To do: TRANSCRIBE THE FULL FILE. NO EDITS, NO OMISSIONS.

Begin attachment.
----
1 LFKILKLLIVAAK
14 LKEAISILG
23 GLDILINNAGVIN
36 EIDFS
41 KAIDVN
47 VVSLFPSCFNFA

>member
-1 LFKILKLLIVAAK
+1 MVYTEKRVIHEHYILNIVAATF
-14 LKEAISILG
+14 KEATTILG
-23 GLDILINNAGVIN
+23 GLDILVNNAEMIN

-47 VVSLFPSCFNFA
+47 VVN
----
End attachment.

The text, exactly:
1 LFKILKLLIVAAK
14 LKEAISILG
23 GLDILINNAGVIN
36 EIDFS
41 KAIDVN
47 VVSLFPSCFNFA

>member
-1 LFKILKLLIVAAK
+1 MVYTEKRVIHEHYILNIVAATF
-14 LKEAISILG
+14 KEATTILG
-23 GLDILINNAGVIN
+23 GLDILVNNAEMIN

-47 VVSLFPSCFNFA
+47 VVN